7. Suitable test validation criteria –Auditors should have available evidence of records of accession date of the diagnostic specimen and subsequent method of storage.
  8. Suitable external QC program – There is currently no external proficiency program for lyssavirus antigen detection in Australia. Participation of testing laboratory to internationally recognised standards (eg NATA accreditation) will ensure general quality assessment.
  9. Special considerations – Staff working with live rabies virus or clinical specimens that might reasonably be considered to contain ABL must have a rabies vaccine induced antibody titre of at least 0.5 IU/ml. This level should be checked at intervals of six months.
Detection of ABL antigen by immunofluorescence in human tissue should be notified to health authorities in accordance with relevant legislation in the state in which the test was performed.

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2.3 Isolation of ABL

Tissue culture infection tests have essentially replaced mouse inoculation tests (MIT) in rabies diagnosis for isolation of field strains as they are relatively easy to perform, less expensive than the MIT and results may be obtained more quickly5. Similarly, inoculation of mouse neuroblastoma cells may be performed for isolation of ABL. However, mouse inoculation has been useful for some virus isolations that were otherwise unsuccessful in cell culture.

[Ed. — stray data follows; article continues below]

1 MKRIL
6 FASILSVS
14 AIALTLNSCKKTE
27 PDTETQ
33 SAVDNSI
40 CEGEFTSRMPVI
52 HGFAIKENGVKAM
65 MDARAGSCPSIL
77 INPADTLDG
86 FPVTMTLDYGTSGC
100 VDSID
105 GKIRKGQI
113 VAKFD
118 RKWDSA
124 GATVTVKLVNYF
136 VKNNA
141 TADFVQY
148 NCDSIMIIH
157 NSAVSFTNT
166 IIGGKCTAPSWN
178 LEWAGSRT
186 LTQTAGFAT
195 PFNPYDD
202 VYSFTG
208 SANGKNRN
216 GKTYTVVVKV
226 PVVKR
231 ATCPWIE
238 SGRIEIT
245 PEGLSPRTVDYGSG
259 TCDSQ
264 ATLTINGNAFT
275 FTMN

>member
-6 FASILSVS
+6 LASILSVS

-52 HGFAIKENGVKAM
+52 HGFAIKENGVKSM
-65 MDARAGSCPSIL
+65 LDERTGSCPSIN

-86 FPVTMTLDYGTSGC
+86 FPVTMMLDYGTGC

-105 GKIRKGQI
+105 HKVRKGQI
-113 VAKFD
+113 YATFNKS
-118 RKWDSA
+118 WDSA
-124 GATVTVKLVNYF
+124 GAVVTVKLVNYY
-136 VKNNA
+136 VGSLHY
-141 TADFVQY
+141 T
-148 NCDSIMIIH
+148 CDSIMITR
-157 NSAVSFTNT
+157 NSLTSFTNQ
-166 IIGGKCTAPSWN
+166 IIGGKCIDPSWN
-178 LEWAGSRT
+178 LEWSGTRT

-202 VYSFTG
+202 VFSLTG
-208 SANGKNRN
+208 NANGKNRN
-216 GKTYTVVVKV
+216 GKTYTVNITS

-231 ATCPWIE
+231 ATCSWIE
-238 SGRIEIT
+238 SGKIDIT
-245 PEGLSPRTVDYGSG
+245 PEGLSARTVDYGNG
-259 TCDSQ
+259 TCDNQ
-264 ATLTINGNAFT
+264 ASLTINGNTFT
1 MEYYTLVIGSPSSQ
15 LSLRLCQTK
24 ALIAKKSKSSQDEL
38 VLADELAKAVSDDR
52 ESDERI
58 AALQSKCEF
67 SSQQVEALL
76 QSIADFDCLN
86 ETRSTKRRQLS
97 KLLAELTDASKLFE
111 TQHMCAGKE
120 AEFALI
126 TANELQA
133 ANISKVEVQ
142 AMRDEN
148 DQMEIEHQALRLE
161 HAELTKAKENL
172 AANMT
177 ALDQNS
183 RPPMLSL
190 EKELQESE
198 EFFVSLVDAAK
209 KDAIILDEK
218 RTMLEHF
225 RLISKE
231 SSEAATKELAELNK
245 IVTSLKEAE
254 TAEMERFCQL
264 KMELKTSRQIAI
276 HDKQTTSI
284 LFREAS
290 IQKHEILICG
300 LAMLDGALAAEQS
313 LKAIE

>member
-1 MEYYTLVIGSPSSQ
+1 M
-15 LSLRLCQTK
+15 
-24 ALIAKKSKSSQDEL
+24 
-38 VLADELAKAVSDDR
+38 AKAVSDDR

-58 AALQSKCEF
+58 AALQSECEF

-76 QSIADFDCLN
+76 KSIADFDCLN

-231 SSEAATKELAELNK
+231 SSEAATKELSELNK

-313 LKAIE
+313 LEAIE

1. Suitable specimens – cerebrospinal fluid, brain biopsies (from humans) or unfixed brain collected as soon as possible after death. Isolation from unfixed nuchal biopsies from humans may also be attempted.
  2. Sensitivity –the neuroblastoma cell line should be one recognised as effective for isolation of lyssavirus (eg. Biowhittaker MNA line or ATCC Neuroblastoma 2a line). Cultures should be maintained for 4 to 7 days prior to fixation and staining of cells. Test sensitivity is affected by specimen contamination with fungi or bacteria, preservation and storage conditions, and incubation period.
  3. Specificity – will be affected by the commercial fluorescent antibody conjugate used, consult product insert.
  4. Predictive value – unknown
  5. Suitable test acceptance criteria – Uninoculated control cultures should remain healthy over the course of the isolation period. Inoculated cultures should not show bacterial contamination or significant decline due to toxic effects of the inoculated sample.
  6. Suitable internal controls – Cell cultures set up at the same time as those for the test material, and maintained under the same conditions.